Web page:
Home' Advocate Communications : Fiordland Advocate 9 January 2009 Contents 9 January, 2009 | Page 12
Rural Southland was still reeling from
the 1980s recession when farmers’
wives Margaret Taylor, Annabel Russell,
Sue Anderson, Gail Ryan and Rosemary
Turner first floated their “mad idea”.
Mossburn was a visual reminder of
the hardships many farming folk had
endured. The town had become quite
run down and, at the heart of it, the
old community hall stood rickety and
neglected. Many considered it would be
Annabel was selling dried flowers from
the town’s craft shop when the owner of
the old hall came in. She mentioned that
she thought something could be made
of it and the reply was an offer to sell it
The first person Annabel called was her
friend Margaret who, in turn called Gail
and so on. Before they knew it there were
five of them keen to work together to
open a gift shop selling Devonshire teas.
So they organised a dinner to talk through
the finer details.
“ We’d decided to do it – that was to talk
the husbands into it,” Annabel said.
With five partners they drew up a roster
that gave them one day a week each
running the shop along with every fifth
Margaret: “We just thought five spread
the workload, five spread the risk, five
spread the money.”
“I can see how people looked at us and
said it’ll never work.”
“Most people only gave us five years,”
Their first job was to get the hall ship
shape – enter the electrician.
“He sat on a box in the middle of the
room and just shook his head.”
But despite the apparent impossibility of
it all they got the business off the ground
and soon became a big hit with locals
and visitors alike.
“I remember saying that if we turn over
$50 a day we’ll be fine,” Annabel said.
“Now we want it a minute, not a day,” Sue
added, prompting a chorus of laughter
from her partners.
It wasn’t all plain sailing though. Two
of the five, Gail and Rosemary, died of
cancer within the first seven years of
operation. It was a devastating blow for
the others who lost not only business
partners but very close personal friends.
Margaret said it was a reminder to live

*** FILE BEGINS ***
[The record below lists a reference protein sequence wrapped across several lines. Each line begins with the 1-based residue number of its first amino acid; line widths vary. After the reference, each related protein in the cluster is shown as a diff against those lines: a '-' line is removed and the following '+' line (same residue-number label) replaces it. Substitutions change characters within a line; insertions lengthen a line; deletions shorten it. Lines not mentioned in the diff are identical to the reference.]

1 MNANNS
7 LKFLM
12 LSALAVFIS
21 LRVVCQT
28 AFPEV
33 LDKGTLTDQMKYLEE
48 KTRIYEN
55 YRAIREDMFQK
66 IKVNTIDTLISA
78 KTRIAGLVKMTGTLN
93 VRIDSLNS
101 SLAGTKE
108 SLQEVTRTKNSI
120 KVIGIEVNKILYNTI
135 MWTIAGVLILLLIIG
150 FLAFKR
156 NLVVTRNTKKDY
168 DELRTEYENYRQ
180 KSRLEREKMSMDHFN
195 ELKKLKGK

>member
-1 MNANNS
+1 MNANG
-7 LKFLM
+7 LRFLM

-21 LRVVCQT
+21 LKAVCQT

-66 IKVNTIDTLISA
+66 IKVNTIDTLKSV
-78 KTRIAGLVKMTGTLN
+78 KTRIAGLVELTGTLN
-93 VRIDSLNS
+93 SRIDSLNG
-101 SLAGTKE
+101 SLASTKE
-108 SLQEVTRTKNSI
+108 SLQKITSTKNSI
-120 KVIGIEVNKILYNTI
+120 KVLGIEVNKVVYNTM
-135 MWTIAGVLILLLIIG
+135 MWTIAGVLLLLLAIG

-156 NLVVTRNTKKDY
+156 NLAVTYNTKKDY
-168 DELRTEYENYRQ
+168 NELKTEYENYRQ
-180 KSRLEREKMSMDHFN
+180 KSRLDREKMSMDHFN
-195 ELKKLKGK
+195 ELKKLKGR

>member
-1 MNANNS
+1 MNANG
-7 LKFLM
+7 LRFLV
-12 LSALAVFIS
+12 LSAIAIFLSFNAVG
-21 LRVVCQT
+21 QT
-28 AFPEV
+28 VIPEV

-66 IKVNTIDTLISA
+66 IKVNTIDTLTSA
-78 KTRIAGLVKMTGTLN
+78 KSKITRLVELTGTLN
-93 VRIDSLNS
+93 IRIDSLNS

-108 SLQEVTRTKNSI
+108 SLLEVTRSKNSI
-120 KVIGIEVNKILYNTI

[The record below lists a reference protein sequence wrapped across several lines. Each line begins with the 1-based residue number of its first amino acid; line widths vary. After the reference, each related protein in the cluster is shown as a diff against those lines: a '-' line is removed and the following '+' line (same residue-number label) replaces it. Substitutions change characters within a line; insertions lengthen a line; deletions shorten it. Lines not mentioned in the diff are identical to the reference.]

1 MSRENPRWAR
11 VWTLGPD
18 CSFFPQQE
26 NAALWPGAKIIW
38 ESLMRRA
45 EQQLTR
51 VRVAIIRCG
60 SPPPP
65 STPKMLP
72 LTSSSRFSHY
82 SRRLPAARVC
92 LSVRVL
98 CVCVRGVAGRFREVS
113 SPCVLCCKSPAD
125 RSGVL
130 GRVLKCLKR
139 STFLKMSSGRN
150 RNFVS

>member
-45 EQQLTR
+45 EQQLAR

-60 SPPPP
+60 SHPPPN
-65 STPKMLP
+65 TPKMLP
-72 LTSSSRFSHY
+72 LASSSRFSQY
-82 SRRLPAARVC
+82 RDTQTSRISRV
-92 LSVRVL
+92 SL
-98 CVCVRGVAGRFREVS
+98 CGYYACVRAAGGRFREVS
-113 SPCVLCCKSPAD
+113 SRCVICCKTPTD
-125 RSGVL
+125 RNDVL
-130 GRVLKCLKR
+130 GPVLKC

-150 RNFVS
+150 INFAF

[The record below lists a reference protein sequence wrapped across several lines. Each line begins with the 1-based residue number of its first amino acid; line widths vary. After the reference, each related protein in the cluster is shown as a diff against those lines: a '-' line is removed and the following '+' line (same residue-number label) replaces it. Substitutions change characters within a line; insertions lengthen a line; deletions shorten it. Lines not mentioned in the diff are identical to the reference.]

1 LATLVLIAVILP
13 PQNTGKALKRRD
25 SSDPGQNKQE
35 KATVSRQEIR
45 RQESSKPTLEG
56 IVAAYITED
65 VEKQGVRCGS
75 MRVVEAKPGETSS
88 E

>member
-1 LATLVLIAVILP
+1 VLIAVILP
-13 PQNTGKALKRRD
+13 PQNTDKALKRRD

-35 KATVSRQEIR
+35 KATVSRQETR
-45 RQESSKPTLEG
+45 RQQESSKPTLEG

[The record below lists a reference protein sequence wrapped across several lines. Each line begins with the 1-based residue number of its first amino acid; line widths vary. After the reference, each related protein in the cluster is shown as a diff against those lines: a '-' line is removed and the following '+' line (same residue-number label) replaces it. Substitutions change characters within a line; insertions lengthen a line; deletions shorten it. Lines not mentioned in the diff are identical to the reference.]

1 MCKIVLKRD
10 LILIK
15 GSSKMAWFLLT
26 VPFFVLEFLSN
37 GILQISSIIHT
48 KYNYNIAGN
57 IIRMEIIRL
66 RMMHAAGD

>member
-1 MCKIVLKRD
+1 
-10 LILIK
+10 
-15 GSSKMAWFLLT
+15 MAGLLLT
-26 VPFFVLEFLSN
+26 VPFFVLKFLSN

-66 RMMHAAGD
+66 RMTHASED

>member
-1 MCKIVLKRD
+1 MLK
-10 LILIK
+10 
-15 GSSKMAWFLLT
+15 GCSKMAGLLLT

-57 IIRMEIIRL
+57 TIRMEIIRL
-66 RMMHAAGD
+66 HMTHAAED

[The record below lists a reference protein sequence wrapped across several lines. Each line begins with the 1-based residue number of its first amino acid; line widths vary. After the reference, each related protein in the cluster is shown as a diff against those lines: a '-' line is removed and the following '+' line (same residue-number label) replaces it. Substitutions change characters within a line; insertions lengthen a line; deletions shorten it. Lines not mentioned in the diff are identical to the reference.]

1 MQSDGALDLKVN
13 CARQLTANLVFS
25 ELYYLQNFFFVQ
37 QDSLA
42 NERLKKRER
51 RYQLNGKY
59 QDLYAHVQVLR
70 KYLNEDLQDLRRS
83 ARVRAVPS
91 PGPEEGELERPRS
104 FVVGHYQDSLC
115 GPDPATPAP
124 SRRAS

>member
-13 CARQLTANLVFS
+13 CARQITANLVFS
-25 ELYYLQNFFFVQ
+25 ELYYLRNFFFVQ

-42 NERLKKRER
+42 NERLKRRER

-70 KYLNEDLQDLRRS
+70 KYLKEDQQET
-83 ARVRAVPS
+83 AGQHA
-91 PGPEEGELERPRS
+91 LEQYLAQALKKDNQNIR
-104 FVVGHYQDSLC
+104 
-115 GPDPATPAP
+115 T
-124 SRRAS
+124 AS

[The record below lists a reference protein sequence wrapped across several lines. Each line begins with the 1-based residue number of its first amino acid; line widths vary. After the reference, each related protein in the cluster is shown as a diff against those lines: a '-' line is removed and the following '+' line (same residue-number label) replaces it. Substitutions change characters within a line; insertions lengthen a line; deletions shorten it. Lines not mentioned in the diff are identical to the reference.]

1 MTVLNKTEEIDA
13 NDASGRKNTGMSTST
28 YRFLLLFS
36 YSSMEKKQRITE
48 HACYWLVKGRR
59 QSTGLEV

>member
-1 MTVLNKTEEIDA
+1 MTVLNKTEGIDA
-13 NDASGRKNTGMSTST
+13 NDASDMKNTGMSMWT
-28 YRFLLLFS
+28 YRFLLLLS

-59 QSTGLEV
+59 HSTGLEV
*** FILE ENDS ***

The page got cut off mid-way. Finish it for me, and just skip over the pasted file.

every day to the full and enjoy every
“It made us appreciate the fact that we’re
If it’s true that the team that plays
together stays together, the Bracken
Hall women are walking advertisements.
Each year they and their husbands take
a holiday together – the most recent was
aboard a cruise ship.
The harmonious partnership has
not been without its hiccups though.
They’ve never had a major falling out
but things like what colours to paint the
building have required long and detailed
“ We work on the theory that majority
rules and if you’re in the minority, tough,”
If anyone gets too stroppy it’s usually a
sign of something deeper. Like the time
Annabel was clearly not herself and Sue
instructed her to go to the doctor.
“I had thyroid problems but I didn’t know
it,” Annabel said.
Stock buying trips, on the other hand,
have been perfect as each woman has
brought different tastes to the equation
meaning the store has always been filled
with something to suit everyone. So good
is the mix that they’ve never had an item
that didn’t sell.
“There was an orange vase that sat here
nearly 15 years but that sold in the last
sale,” Annabel said.
A string of bells hung around for about 10
years – “an Asian lady bought that, she
thought it was wonder ful,” Margaret said.
The store has also attracted a range of
famous faces including television
chefs Al Brown and Steve Logan who
featured Bracken Hall’s venison pies on
their “Hunger for the Wild” programme.
That feature raised the store’s profile
Other visitors have sported familiar faces
that the women have struggled to put a
name to. The recollection of a visit from
Governor-General Dame Catherine Tizard
results in eruptions of laughter.
“I said ‘I feel we should know you, you’ll
have to excuse me asking you but have we
seen you on the telly?’ ” Margaret said.
Locals have adopted Bracken Hall as
something of a drop-in centre where they
enjoy a catch-up over a cuppa, while
tourists like the personal touch.
“ You’re a friend. They come back and tell
you how their trip’s gone,” Annabel said.
After Gail died the remaining three made
a pact that if any of them wanted out they
would sell the shop. Now Sue has moved
to Arrowtown and, after 15 years in a
business where they have lasted longer
than most of their suppliers, they all
agree it’s time to sell up.
They have romantic notions that five
young women might come in and follow
in their footsteps but they know that
the relationship they have had and
maintained is unique.
“That’s how it all started – how it all
finishes, who knows,” Margaret said.
“But we started as friends and we’ll end
of Bracken Hall
Fifteen years ago five women opened a gift shop in Mossburn.
Many people told them they were mad. Now the “for sale” sign
is out on one of rural Southland’s most shining success stories.
KIRSTY MACNICOL visits the women of Bracken Hall.
A business partnership forged on friendship (from left) Annabel Russell, Margaret Taylor and Sue Anderson in the popular
Mossburn gift shop and café Bracken Hall they opened 15 years ago.
LEFT: The old
that was once
is now an
for locals and
Taylor and Sue
gift shop and
Hall that they
for sale signs
have gone up
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